Richard was eventually captured. Though treated fairly, he resented the taking of his boots, and informed the Germans that he was glad of his capture, that when he escaped he would make sure to quote unquote "fuck your cunting whore wives good and hard from the Rhine back to Brighton." Decent sorts, the Germans were galled by the Tommy's harsh reaction. They'd treated him well, and, really, weren't they all in this together? Paranoid that his wife was already behaving unfaithfully, one Bavarian took Richard's threat badly, and he broke the Lesser's face with an entrenching tool. Then, watching as the agonized Englishman rolled in the mud trying to breathe through the blood and gristle of his smashed nose, the German felt a twinge in his heart. Had the poor bastard really deserved such a punishment? No, the crime was immense, and he shot Richard Lesser three times in the chest, killing him. The Germans moved on, wanting to get away from the unnaturally ugly scene. For their part, the English company drank their rum ration at a joyous gulp when they realized the Lion-Heart hadn't returned from No Man's Land, singing as they did new lyrics to the melody of "Auld Lang Syne":

We're here because we're here

Because we're here, because we're here

We're here because we're here

Because we're here, because we're here.

Back home at the Lesser manor, the father Henry mourned and blamed the Irish. A-feared of losing his small County Antrim holdings and attendant rental incomes to the Easter uprising, the older Lesser took to cursing the Irish in his cups, raving to wife and servant alike if they would enjoy becoming, "stinking, bloody Irish buggers." The old man would dance an atrociously livid jig as he spouted his nonsense in a put-on brogue, and though the family thought him a crackpot, Henry Lesser mostly just enjoyed jigging when drunk. The drinking worsened after Henry sank the family fortune in a highly regrettable scheme to sell hats to the Tsar's Army. Even as the hats were being boxed for shipment and Finnish middlemen put on alert, Lenin arrived in St. Petersburg, the Tsar was deposed, and Henry was unable to raise anyone by cable or letter or threat to secure payment for the haberdashery. The Russian agents had other things on their minds, such as obtaining bread or a government, and the Lessers were ruined. "You are bad" screamed Henry at the mirror before he and his wife fled to the Antrim holdings, and the last of the Lesser's once mighty estates. His worst fears borne out, old Henry died stinking drunk a few years later and was buried in the bloody Irish sod. The mother lived on and became of champion of the new Irish Republic, though she was bereft of a proper burial in the green when, returning to England to deal with some nagging legal entanglements, her boat went down in the cold, black depths of the Irish Sea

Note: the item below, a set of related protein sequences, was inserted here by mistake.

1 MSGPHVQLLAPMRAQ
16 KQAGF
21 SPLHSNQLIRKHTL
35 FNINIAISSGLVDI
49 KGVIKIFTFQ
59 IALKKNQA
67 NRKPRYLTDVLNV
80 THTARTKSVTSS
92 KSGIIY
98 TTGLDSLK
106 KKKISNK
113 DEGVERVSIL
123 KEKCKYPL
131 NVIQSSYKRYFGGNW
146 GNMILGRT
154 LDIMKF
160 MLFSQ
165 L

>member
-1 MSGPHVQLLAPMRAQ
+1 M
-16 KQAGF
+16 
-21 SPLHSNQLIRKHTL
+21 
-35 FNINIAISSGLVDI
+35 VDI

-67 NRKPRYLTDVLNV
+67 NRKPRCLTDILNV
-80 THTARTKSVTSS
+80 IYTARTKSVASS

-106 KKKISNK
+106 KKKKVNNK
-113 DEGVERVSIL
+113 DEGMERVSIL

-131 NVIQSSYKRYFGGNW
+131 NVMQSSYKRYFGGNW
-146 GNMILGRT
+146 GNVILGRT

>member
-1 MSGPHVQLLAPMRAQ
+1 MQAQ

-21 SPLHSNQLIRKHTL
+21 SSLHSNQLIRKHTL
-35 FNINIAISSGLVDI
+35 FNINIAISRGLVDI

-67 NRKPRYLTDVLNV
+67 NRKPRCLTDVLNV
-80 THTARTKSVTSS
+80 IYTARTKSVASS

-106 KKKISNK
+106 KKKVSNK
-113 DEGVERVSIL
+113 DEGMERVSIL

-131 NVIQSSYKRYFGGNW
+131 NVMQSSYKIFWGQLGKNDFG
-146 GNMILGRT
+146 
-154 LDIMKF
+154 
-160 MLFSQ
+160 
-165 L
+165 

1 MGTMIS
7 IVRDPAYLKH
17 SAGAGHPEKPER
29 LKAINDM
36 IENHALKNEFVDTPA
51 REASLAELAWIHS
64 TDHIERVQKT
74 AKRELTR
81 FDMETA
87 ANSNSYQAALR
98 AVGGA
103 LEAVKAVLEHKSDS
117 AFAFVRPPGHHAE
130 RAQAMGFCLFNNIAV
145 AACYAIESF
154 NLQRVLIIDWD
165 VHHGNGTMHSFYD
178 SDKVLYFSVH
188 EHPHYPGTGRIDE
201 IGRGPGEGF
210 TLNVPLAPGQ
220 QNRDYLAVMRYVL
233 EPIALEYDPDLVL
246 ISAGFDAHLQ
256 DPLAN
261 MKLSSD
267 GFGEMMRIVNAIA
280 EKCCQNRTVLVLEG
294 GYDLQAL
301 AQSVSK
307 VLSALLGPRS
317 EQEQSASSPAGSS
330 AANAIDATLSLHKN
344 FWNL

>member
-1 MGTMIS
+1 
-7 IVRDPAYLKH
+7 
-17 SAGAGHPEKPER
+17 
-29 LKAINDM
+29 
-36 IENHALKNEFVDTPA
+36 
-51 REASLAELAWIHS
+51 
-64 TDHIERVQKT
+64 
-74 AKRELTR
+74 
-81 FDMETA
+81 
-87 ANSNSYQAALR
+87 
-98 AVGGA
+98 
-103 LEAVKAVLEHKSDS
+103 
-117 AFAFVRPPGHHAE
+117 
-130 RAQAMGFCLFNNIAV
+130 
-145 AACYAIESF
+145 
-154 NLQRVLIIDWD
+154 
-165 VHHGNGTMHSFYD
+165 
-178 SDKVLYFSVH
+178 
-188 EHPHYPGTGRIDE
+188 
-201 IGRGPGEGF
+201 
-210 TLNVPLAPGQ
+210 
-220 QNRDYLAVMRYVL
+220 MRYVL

Following the diminishment of her entire family to such tragic events, Elizabeth Lesser always felt that wherever she went, she was led by an uncaring hand through a carnival of bestial oddities while what was most important to her died alone, confused and suffering, very nearby. Why, in the latter years with her best poetry forever behind, Lesser made such a spectacle of herself with her flamboyant outfits and parade of lovers could also be explained by those early experiences. During that period she clearly scorned the side-show aspects of the press's attention, as well as her own self-indulgence, but if the nickel she earned was wooden she never let on. What was obvious, however, is that Elizabeth Lesser, acting as both audience and exhibit, never truly re-emerged from the alley of untouchables.

Tobias Seamon once contributed 
this about white oliphaunts